Dec 18, 2013 View All News

Dance Across the Divide


An incredible journey

Donna Walker-Kuhne, NJPAC’s Vice President of Marketing and Communications, recalls the historic role played by Dance Theatre of Harlem in post-apartheid South Africa.


Following the recent death of world leader Nelson Mandela, Donna Walker-Kuhne, NJPAC’s Vice President of Marketing and Communications (pictured below), reflected on an impactful trip she made to South Africa in the wake of apartheid. Hired as a publicist by Dance Theatre of Harlem, she helped pave the way for DTH to become the first American company to perform in South Africa after the abolishment of the 30-year cultural ban.

DonnaWalkerKuhne1.jpgIn her book, Invitation to the Party: Building Bridges to the Arts, Culture and Community (Theatre Communications Group) Walker-Kuhne tells of her journey, excerpted here. The author is looking forward to a reunion with DTH when it performs during the Rev. Dr. Martin Luther King, Jr. Celebration at NJPAC on Jan. 17.

The Healing Power of Art in South Africa

It took two years of negotiations, but on September 1, 1992, DTH arrived in Johannesburg, South Africa. The company had been invited to perform at the reopening of the newly renovated Civic Theatre, an internationally recognized venue for touring productions from around the world. … (DTH founder Arthur Mitchell) insisted that there be an integrated technical crew and that the audience be integrated with black South Africans, which would be a first for the Civic Theatre. He also insisted that the presenters help sponsor outreach activities to black South African schools in the townships.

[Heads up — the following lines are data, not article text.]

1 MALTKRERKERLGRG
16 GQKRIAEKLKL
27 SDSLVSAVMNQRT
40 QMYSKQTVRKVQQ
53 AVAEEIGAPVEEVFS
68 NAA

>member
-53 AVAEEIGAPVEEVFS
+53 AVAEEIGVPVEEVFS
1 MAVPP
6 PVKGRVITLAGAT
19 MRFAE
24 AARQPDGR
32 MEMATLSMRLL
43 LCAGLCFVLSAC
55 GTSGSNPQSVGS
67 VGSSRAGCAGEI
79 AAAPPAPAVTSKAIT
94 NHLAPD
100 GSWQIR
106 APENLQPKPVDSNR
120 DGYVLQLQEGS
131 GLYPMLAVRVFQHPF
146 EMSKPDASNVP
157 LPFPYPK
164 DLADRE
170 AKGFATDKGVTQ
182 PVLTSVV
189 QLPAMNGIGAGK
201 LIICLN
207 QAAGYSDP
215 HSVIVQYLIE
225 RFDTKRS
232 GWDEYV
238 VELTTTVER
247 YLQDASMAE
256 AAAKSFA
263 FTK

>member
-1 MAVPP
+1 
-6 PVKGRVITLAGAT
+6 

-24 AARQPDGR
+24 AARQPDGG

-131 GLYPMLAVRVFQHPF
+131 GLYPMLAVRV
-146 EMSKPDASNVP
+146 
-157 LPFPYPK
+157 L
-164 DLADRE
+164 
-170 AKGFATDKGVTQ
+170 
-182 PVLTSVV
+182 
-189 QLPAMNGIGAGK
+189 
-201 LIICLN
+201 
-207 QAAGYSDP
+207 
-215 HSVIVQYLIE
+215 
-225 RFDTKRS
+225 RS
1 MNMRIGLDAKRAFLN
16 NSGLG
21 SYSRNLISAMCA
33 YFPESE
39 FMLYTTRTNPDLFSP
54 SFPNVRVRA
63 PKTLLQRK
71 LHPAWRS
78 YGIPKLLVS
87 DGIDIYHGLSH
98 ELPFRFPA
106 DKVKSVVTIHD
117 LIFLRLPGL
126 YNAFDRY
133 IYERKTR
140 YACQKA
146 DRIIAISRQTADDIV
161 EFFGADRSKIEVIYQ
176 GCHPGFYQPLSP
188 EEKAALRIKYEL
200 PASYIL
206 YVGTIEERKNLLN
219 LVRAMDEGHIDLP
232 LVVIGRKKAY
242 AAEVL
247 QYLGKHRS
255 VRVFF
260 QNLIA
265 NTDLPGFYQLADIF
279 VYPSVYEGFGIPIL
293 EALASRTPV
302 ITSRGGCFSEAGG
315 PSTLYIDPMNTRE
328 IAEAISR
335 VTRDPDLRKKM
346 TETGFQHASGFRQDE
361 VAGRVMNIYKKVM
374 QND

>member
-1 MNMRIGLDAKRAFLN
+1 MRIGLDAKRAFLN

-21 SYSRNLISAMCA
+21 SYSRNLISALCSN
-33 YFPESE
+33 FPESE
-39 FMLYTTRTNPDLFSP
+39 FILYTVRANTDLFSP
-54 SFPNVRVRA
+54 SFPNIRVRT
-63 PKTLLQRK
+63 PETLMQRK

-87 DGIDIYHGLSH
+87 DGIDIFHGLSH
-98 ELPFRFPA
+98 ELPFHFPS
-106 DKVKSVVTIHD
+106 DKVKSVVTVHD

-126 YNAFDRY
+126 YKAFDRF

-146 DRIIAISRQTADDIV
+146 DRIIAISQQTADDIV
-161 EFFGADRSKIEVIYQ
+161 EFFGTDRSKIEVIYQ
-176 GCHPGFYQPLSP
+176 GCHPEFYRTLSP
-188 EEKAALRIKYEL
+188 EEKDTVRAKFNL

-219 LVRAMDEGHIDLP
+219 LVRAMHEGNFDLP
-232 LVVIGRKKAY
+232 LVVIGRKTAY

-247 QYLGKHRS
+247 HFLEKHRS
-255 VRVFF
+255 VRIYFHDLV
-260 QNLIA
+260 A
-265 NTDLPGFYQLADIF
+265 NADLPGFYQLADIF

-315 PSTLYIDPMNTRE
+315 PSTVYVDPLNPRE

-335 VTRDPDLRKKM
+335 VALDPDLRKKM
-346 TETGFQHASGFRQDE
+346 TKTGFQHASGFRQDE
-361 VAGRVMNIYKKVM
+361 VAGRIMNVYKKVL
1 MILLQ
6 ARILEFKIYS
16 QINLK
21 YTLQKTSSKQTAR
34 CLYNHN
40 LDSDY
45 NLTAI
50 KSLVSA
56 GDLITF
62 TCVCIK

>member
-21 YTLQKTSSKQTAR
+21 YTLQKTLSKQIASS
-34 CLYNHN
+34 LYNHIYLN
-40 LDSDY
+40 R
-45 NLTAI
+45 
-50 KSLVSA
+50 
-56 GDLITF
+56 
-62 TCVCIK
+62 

Three months before the opening, I was dispatched to Johannesburg to work with the presenters to set up the publicity campaign. Had I really thought about the political climate and what kind of resistance I might encounter because I’m African American, I might have declined. Instead, I saw it as another opportunity to do audience development work, another opportunity to learn something new. In preparation for my trip, I gathered several gifts from DTH – jackets, sweatshirts and caps. I learned long ago that giving gifts (when the act is sincere) is a great way to break the ice.

My first meeting at the theatre to plan the campaign for the DTH tour was with twenty-two white South Africans who were involved in various aspects of marketing the tour. When I walked into the room, I immediately sensed tremendous hostility and discomfort. Even though I believed their feelings stemmed from their misguided views about blacks (whom generations of white South Africans had been taught were inferior), I refused to let it get in the way of the important work I knew I was there to do. I realized that their country was changing quickly, and that the culture of apartheid was being challenged not only by the release of Mr. Mandela, but also by the performance of DTH and the terms of our contract requiring integrated audiences. However, I truly believed then, as I still do, that the healing powers of the arts are unparalleled.